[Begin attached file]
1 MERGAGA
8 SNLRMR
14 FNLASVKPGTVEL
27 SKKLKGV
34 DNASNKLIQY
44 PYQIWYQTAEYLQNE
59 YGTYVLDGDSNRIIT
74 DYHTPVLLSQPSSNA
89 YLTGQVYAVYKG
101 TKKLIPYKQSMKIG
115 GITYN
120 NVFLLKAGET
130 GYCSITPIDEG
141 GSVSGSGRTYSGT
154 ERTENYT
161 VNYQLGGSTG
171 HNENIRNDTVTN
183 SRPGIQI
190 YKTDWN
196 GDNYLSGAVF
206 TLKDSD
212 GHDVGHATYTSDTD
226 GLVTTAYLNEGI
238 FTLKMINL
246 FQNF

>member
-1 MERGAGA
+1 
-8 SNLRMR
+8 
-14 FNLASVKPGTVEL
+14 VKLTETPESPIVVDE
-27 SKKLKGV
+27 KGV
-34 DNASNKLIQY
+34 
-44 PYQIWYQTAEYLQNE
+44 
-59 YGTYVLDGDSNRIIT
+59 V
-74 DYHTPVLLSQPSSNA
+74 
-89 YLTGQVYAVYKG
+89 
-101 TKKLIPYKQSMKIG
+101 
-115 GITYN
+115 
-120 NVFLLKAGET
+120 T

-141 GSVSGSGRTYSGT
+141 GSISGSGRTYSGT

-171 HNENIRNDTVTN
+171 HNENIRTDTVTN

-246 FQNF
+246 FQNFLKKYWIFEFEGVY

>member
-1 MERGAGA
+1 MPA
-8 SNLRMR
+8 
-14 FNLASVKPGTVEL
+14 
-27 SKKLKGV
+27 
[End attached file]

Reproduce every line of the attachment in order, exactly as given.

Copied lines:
1 MERGAGA
8 SNLRMR
14 FNLASVKPGTVEL
27 SKKLKGV
34 DNASNKLIQY
44 PYQIWYQTAEYLQNE
59 YGTYVLDGDSNRIIT
74 DYHTPVLLSQPSSNA
89 YLTGQVYAVYKG
101 TKKLIPYKQSMKIG
115 GITYN
120 NVFLLKAGET
130 GYCSITPIDEG
141 GSVSGSGRTYSGT
154 ERTENYT
161 VNYQLGGSTG
171 HNENIRNDTVTN
183 SRPGIQI
190 YKTDWN
196 GDNYLSGAVF
206 TLKDSD
212 GHDVGHATYTSDTD
226 GLVTTAYLNEGI
238 FTLKMINL
246 FQNF

>member
-1 MERGAGA
+1 
-8 SNLRMR
+8 
-14 FNLASVKPGTVEL
+14 VKLTETPESPIVVDE
-27 SKKLKGV
+27 KGV
-34 DNASNKLIQY
+34 
-44 PYQIWYQTAEYLQNE
+44 
-59 YGTYVLDGDSNRIIT
+59 V
-74 DYHTPVLLSQPSSNA
+74 
-89 YLTGQVYAVYKG
+89 
-101 TKKLIPYKQSMKIG
+101 
-115 GITYN
+115 
-120 NVFLLKAGET
+120 T

-141 GSVSGSGRTYSGT
+141 GSISGSGRTYSGT

-171 HNENIRNDTVTN
+171 HNENIRTDTVTN

-246 FQNF
+246 FQNFLKKYWIFEFEGVY

>member
-1 MERGAGA
+1 MPA
-8 SNLRMR
+8 
-14 FNLASVKPGTVEL
+14 
-27 SKKLKGV
+27 